Posted on Categories Cross-cultural Experience, Words of WisdomTags , , ,

How I Learned to Stop Worrying and Love the Experience

By Dr. Mohamed Faris

When I look back at the past couple of years that I’ve spent as an internal medicine resident in the US, the major feeling is an overwhelming sense of gratitude and pride. It is not an easy accomplishment to come to a new land to embark on a 3-year journey (more for others) of learning and growing. What made this journey easier is the friendliness and acceptance of everybody here.

Let me start by giving you a brief summary of my background and upbringing. I grew up in 3 different continents; Europe (UK), Asia (Oman), and Africa (Egypt). I had only visited the US once during that time period; as a 12-year-old for a week-long trip to Disneyworld.  I graduated from medical school in Egypt and I knew all along that it was my dream to come to the US to do my residency and learn at the forefront of medical education.

My dream came true when I matched at the Internal Medicine program at Grand Strand Medical Center in Myrtle Beach, SC. I remember reading the email and the ensuing battle of emotions building up; elation, fear, pride, anxiety, but most of all, gratitude. I had finally accomplished my dream.

We can’t forget the academic part of residency.

I won’t lie to you, despite living and growing up in so many different places, I was scared to move to a land I’ve never lived in before, it wasn’t as much a fear of being “homesick”. It was more a fear of the unknown; what if I don’t enjoy the experience, what if I find difficulty fitting in or the transition being too difficult. Particularly because I did not have a single friend or family member in the US at that time.

The process of coming to the US was as smooth a transition as one could have hoped. The welcoming atmosphere at the program made it very easy to “fit in” and to be an active member of the community. I immediately made a lot of friends and I was eager from day one to learn as much as I can about this new culture that I was thrown into. Few things make me happier than meeting new people and interacting with people from different cultures and backgrounds, and I found a lot of diversity here in the US.

During my first year I had the opportunity to participate in several events that I’ve never been a part of before. I attended my first baseball game with my friends from residency, had my first inter-state road trip, in addition to the numerous events, parties, and dinners hosted by the program and my friends. All these culturally enriching events helped give me insight into the different American customs and traditions. I make sure to not only learn the US culture and tradition from my friends, but to also share with them some of the traditions that I grew up with.

Hawaii life.

To explain the importance of sharing diverse cultural experience, I quote what I said in a previous message written to ECFMG: “We make sure we talk with each other about our different traditions and values and help each other become better persons by understanding that though we come from different backgrounds, we are all the same”.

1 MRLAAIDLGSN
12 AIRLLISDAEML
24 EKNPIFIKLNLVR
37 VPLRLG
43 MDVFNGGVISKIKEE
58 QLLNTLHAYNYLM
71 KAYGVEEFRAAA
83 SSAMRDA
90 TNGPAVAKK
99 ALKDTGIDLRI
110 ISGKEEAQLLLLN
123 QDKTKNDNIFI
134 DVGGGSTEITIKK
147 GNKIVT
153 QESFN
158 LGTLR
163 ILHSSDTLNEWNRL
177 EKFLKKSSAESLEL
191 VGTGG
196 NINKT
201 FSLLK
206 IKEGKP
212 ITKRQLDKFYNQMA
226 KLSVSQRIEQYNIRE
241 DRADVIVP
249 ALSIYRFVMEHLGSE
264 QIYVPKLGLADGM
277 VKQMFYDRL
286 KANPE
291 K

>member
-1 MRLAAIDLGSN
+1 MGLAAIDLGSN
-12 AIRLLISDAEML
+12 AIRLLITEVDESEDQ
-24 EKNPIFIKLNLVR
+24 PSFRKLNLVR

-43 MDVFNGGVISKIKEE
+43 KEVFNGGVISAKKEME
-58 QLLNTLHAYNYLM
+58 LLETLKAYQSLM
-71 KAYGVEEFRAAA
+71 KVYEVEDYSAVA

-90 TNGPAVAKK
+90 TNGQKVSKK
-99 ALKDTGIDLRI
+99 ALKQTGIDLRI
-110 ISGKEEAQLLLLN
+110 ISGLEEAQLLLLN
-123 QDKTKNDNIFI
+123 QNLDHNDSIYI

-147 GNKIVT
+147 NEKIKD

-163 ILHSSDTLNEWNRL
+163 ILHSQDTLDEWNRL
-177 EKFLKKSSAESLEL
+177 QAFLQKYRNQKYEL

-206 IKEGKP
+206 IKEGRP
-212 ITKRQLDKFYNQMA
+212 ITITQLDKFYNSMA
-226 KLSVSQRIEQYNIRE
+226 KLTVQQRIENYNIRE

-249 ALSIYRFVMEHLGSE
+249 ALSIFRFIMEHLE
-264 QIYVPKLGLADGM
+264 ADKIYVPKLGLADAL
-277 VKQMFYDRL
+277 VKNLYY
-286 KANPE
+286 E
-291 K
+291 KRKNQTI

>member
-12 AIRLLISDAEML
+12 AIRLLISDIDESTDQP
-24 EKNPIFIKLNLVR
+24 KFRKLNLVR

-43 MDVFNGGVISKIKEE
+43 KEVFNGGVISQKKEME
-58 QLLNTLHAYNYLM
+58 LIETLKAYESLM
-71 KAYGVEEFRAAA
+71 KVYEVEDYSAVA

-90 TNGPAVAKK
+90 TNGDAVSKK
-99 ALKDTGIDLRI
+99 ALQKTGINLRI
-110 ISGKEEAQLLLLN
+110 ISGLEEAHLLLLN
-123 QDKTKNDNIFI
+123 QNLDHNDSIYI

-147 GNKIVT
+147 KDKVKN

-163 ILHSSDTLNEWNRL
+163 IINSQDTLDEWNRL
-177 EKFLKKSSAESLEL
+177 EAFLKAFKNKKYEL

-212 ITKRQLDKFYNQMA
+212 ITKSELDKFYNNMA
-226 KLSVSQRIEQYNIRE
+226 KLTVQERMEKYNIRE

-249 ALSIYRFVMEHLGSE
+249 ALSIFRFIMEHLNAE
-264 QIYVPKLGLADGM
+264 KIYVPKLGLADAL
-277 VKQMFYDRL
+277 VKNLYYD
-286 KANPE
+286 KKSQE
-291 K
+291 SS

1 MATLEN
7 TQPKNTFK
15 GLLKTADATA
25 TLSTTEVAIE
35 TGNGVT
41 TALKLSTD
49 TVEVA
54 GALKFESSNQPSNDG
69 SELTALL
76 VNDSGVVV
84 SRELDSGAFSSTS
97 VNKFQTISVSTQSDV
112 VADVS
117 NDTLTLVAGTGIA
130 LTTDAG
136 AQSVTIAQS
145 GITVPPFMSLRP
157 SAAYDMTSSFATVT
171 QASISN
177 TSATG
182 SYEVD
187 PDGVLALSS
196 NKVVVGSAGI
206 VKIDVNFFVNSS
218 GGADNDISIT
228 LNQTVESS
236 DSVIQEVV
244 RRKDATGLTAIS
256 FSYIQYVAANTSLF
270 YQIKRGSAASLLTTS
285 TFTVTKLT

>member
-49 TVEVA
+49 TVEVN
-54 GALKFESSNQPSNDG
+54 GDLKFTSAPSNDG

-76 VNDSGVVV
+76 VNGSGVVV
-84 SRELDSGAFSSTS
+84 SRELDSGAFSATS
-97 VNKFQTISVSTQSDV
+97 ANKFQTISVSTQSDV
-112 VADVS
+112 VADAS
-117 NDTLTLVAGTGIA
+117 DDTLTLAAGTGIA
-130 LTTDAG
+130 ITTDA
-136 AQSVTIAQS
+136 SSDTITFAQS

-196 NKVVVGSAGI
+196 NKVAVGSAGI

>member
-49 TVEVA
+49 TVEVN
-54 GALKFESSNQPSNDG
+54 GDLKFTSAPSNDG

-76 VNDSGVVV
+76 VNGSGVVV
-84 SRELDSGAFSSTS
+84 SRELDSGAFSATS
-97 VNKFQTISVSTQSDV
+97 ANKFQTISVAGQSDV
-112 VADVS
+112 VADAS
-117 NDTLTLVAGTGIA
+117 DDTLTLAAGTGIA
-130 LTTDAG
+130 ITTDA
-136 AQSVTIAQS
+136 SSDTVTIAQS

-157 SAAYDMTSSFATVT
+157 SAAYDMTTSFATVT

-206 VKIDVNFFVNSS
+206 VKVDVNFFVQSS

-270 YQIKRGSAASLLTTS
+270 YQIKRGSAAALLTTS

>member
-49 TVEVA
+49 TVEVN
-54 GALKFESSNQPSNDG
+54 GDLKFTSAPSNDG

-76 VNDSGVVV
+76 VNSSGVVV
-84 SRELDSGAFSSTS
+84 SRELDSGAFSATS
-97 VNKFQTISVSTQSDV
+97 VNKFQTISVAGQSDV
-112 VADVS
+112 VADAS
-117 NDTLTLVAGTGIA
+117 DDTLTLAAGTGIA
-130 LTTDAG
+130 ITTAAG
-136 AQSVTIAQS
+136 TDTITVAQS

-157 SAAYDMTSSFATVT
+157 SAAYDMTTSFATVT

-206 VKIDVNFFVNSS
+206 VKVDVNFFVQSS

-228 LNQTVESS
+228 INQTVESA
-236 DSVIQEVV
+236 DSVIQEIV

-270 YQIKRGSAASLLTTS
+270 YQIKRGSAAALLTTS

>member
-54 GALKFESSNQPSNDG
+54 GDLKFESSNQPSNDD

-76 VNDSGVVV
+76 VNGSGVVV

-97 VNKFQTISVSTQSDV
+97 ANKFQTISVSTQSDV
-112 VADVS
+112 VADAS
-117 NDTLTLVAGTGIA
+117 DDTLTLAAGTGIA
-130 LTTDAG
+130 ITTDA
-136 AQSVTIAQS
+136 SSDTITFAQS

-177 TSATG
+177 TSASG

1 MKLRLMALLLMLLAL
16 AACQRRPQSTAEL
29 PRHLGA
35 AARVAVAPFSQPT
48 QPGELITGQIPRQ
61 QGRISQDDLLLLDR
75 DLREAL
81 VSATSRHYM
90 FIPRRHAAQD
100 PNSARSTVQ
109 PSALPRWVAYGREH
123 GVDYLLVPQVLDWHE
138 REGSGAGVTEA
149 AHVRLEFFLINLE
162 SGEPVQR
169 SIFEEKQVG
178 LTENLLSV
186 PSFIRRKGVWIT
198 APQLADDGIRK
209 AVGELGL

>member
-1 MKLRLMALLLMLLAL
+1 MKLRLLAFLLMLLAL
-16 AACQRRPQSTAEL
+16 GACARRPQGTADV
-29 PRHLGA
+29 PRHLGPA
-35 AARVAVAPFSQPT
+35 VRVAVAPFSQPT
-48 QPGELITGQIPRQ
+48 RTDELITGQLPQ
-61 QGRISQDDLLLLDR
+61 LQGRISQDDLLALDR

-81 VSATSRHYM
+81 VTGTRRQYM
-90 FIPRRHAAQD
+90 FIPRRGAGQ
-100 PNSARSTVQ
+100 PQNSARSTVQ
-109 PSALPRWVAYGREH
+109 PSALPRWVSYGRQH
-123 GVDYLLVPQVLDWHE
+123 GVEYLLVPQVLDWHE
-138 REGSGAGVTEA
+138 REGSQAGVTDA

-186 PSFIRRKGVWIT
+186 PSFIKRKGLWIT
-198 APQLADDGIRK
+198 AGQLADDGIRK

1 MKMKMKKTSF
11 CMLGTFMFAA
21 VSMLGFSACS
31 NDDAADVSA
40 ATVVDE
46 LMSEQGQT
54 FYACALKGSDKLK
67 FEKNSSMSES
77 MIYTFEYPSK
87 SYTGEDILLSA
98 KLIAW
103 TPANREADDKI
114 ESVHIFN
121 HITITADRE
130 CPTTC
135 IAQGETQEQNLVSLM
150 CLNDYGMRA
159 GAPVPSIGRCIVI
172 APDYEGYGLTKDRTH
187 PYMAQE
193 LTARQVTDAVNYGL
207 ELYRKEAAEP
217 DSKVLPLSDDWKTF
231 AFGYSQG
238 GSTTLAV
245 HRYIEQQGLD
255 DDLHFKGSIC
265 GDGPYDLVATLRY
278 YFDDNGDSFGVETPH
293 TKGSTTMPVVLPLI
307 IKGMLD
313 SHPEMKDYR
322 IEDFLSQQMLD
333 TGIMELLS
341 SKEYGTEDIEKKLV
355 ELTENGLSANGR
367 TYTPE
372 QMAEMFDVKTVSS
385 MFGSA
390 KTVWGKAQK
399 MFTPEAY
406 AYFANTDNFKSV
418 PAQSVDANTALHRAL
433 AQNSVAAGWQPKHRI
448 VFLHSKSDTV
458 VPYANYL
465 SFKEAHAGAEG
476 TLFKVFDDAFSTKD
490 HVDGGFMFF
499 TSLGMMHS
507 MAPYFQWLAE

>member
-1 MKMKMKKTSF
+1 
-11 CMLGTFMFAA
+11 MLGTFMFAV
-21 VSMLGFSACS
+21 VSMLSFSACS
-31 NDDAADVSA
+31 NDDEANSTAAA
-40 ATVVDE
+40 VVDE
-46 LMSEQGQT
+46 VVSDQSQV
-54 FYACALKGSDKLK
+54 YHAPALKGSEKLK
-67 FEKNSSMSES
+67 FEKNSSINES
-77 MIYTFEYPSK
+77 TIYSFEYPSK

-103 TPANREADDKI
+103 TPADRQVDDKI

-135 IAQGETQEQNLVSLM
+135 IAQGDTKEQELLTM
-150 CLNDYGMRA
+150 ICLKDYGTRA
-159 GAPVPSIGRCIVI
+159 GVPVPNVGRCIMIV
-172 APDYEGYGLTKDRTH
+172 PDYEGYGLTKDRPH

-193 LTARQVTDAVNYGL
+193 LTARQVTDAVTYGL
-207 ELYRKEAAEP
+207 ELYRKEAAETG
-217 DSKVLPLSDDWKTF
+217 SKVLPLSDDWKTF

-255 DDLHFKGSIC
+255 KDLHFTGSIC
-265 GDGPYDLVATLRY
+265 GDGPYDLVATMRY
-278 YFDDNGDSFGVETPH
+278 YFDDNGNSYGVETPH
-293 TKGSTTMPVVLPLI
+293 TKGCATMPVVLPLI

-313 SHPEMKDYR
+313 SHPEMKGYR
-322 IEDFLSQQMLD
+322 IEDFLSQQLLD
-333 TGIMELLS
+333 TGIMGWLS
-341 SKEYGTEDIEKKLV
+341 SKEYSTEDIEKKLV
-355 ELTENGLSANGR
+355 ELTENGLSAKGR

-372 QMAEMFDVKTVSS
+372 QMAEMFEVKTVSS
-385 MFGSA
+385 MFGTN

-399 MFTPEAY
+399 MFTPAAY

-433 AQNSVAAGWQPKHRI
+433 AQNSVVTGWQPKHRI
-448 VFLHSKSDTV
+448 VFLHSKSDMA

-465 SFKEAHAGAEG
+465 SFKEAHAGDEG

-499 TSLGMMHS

My second year in the US was even more fun, I had the opportunity as a senior resident to fly to Hawaii for the first time ever to attend the AMA meeting, this was an item at the very top of my bucket list and it was as dreamlike as I expected and more. I was also fortunate enough to attend the National ACP meeting in New Orleans where I got to try their world-famous beignets for the first time and experience the rich music culture there. I also made more road trips, this time to Orlando to go to Universal Studios. I am an avid Harry Potter fan and getting to ride the Hogwarts Express and seeing and experiencing all the different Harry-Potter-themed rides in the park was a lifelong dream. I also got to visit such historical sites as the Alamo in Texas and the Statue of Liberty in New York.

Soccer vs. Football. The endless debate!
Kickin’ it up at kickball. We even have our own shirts!

I’ve always been a big fan of soccer and spent my childhood and teen years playing it, so when I was invited to join the residency kickball team I could not turn that offer down. I had never heard of that sport before arriving to the US and I would look forward to our games every Tuesday. I was also introduced to other sports such as baseball and football and came to enjoy them all. Sports is a big part of the US culture and practicing a sport or watching it with your friends will most probably be a weekly ritual.

Tennis time with residency friends.

A lot of my fellow international medical graduates who come to the US for the first time often ask me for advice on how to assimilate and how to make the “cultural shock” effect less compelling. I always tell them to keep an open mind and not to be afraid to try new things and open conversations with others. I also tell them to travel as much as they can within the US and visit as many states as their time permits. The US is huge; I always describe it as a vast continent with 50 different countries who decided to get along and form this formidable federation. Every state has its unique characteristics and culture. I have visited over 10 states so far in the past 2 years and plan to visit many more. The US is so rich and diverse and there are a million things to do here I’m afraid I won’t have the time to do them all!

I am very excited to see what this last year of residency will add to my experience here. My plans for this year include making a trip to Las Vegas, visiting the Grand Canyon with my sister who will be visiting me this year, and going on yet another road trip with my friends, this time to Miami. Needless to say, I will keep you all updated on my future experiences.